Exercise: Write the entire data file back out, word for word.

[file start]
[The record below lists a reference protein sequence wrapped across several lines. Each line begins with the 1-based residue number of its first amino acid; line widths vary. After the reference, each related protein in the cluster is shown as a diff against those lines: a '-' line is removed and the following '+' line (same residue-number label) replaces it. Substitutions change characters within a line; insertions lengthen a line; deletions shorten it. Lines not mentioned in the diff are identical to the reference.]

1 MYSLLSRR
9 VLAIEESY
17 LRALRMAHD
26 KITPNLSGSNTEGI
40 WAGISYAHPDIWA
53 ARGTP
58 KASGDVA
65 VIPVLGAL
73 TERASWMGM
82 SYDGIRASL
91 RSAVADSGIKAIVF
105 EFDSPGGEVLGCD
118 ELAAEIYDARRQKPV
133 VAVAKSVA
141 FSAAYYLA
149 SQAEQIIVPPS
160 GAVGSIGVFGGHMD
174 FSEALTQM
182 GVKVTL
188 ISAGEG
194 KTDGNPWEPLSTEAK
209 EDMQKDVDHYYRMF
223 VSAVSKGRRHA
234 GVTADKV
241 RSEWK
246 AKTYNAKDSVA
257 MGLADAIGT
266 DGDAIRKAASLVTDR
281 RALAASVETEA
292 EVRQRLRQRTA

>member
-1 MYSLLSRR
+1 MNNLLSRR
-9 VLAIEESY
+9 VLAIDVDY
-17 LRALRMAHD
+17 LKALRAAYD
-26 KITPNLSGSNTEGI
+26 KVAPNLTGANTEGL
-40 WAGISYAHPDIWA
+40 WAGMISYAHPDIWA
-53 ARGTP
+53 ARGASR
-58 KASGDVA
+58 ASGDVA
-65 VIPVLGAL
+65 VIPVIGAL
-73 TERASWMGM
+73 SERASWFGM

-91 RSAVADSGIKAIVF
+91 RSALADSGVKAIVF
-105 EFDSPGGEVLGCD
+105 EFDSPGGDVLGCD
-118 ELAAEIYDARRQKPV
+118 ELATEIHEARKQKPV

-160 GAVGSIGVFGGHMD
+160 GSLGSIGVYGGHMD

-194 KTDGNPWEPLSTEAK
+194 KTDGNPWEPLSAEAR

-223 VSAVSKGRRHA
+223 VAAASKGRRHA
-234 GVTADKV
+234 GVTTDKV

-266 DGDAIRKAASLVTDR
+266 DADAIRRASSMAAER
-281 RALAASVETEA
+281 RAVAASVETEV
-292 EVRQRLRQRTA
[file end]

[The record below lists a reference protein sequence wrapped across several lines. Each line begins with the 1-based residue number of its first amino acid; line widths vary. After the reference, each related protein in the cluster is shown as a diff against those lines: a '-' line is removed and the following '+' line (same residue-number label) replaces it. Substitutions change characters within a line; insertions lengthen a line; deletions shorten it. Lines not mentioned in the diff are identical to the reference.]

1 MYSLLSRR
9 VLAIEESY
17 LRALRMAHD
26 KITPNLSGSNTEGI
40 WAGISYAHPDIWA
53 ARGTP
58 KASGDVA
65 VIPVLGAL
73 TERASWMGM
82 SYDGIRASL
91 RSAVADSGIKAIVF
105 EFDSPGGEVLGCD
118 ELAAEIYDARRQKPV
133 VAVAKSVA
141 FSAAYYLA
149 SQAEQIIVPPS
160 GAVGSIGVFGGHMD
174 FSEALTQM
182 GVKVTL
188 ISAGEG
194 KTDGNPWEPLSTEAK
209 EDMQKDVDHYYRMF
223 VSAVSKGRRHA
234 GVTADKV
241 RSEWK
246 AKTYNAKDSVA
257 MGLADAIGT
266 DGDAIRKAASLVTDR
281 RALAASVETEA
292 EVRQRLRQRTA

>member
-1 MYSLLSRR
+1 MNNLLSRR
-9 VLAIEESY
+9 VLAIDVDY
-17 LRALRMAHD
+17 LKALRAAYD
-26 KITPNLSGSNTEGI
+26 KVAPNLTGANTEGL
-40 WAGISYAHPDIWA
+40 WAGMISYAHPDIWA
-53 ARGTP
+53 ARGASR
-58 KASGDVA
+58 ASGDVA
-65 VIPVLGAL
+65 VIPVIGAL
-73 TERASWMGM
+73 SERASWFGM

-91 RSAVADSGIKAIVF
+91 RSALADSGVKAIVF
-105 EFDSPGGEVLGCD
+105 EFDSPGGDVLGCD
-118 ELAAEIYDARRQKPV
+118 ELATEIHEARKQKPV

-160 GAVGSIGVFGGHMD
+160 GSLGSIGVYGGHMD

-194 KTDGNPWEPLSTEAK
+194 KTDGNPWEPLSAEAR

-223 VSAVSKGRRHA
+223 VAAASKGRRHA
-234 GVTADKV
+234 GVTTDKV

-266 DGDAIRKAASLVTDR
+266 DADAIRRASSMAAER
-281 RALAASVETEA
+281 RAVAASVETEV
-292 EVRQRLRQRTA